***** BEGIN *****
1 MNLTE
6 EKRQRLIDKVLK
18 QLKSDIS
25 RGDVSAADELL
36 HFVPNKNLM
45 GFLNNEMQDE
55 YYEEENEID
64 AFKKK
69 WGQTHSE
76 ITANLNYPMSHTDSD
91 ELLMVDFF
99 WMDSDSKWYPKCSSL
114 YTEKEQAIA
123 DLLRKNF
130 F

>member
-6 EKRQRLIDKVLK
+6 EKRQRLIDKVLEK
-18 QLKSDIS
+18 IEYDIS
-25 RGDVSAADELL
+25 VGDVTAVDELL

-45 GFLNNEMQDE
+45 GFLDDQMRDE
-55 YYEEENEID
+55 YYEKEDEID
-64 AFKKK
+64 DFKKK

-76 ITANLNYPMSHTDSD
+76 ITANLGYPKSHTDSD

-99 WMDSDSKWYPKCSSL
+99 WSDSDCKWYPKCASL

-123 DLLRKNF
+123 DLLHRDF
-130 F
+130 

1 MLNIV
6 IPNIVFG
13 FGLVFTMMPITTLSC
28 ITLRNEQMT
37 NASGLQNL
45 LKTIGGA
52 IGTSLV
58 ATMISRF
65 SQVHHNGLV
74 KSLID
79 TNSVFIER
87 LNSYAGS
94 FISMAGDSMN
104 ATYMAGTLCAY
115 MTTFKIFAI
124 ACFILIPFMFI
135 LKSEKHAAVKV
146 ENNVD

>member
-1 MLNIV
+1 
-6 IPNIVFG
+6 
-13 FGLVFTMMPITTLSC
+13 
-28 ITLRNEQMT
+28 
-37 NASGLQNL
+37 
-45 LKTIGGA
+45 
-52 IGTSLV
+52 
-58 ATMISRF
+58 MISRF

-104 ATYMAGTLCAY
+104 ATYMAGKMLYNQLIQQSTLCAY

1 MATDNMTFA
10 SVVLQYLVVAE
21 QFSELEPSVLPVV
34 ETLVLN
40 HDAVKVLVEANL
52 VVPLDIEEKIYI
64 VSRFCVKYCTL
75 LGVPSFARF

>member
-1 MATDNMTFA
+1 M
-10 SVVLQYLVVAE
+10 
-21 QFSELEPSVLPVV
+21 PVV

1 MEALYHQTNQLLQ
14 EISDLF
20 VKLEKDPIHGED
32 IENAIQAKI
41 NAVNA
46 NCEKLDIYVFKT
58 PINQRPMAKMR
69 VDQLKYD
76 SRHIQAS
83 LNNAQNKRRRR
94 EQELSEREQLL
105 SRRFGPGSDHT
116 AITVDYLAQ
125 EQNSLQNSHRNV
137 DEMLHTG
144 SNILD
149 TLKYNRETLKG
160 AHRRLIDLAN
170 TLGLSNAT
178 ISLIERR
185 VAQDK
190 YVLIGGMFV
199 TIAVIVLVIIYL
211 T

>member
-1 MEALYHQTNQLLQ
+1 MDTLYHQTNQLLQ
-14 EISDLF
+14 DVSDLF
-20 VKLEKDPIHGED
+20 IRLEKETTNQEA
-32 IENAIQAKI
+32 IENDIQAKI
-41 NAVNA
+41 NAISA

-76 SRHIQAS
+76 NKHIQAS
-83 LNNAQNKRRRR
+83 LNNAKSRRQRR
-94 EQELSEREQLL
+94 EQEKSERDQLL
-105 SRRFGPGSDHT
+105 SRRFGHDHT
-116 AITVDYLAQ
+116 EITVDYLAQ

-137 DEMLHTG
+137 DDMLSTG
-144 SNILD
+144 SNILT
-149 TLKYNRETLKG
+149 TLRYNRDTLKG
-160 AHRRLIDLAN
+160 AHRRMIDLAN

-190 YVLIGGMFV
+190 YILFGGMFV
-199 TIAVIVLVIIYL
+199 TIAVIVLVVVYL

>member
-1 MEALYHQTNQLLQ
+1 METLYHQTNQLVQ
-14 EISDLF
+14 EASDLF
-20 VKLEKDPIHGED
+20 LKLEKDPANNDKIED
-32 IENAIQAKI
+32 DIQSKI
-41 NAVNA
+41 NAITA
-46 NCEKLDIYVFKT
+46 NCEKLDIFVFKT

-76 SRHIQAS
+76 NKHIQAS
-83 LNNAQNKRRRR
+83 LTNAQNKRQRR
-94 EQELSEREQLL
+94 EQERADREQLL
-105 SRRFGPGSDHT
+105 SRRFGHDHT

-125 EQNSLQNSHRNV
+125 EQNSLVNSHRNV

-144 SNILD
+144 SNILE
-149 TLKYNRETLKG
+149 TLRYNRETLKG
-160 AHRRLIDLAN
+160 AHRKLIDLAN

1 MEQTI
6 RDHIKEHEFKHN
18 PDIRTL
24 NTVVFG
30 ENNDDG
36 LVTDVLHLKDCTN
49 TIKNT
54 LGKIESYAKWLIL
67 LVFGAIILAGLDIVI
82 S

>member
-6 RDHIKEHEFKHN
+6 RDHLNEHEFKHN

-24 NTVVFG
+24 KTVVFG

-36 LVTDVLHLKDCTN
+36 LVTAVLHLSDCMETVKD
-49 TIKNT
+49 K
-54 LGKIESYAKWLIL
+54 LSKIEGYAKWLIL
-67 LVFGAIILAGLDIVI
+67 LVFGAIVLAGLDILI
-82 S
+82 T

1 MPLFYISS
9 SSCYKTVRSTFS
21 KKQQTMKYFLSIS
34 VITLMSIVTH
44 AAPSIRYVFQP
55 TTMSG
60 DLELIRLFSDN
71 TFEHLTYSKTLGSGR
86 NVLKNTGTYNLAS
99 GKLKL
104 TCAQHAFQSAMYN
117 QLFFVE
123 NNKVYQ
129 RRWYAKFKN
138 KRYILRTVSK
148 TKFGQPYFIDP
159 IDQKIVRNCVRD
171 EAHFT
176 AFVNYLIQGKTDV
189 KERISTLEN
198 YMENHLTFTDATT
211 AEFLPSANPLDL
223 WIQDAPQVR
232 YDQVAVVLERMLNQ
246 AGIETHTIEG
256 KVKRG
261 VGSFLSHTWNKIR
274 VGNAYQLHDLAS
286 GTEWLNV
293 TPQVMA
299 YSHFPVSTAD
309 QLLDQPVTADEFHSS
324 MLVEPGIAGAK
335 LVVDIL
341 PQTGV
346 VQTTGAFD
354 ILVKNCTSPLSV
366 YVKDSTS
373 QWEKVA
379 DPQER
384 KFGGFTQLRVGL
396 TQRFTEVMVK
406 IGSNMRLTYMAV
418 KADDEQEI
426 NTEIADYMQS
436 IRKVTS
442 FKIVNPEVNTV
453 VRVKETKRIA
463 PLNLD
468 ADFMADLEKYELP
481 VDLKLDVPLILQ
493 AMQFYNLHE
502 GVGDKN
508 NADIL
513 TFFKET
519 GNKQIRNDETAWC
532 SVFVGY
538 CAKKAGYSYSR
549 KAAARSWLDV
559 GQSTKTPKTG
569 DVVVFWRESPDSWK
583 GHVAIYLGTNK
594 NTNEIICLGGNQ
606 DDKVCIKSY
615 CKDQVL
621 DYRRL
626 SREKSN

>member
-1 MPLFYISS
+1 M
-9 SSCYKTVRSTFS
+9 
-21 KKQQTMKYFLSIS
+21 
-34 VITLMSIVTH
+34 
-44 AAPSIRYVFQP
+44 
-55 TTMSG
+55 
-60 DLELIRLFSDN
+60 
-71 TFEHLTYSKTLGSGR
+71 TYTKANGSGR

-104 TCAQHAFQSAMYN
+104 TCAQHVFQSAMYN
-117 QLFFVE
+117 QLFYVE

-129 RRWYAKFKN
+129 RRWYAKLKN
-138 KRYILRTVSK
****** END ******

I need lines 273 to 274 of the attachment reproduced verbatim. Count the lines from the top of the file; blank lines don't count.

+21 
-34 VITLMSIVTH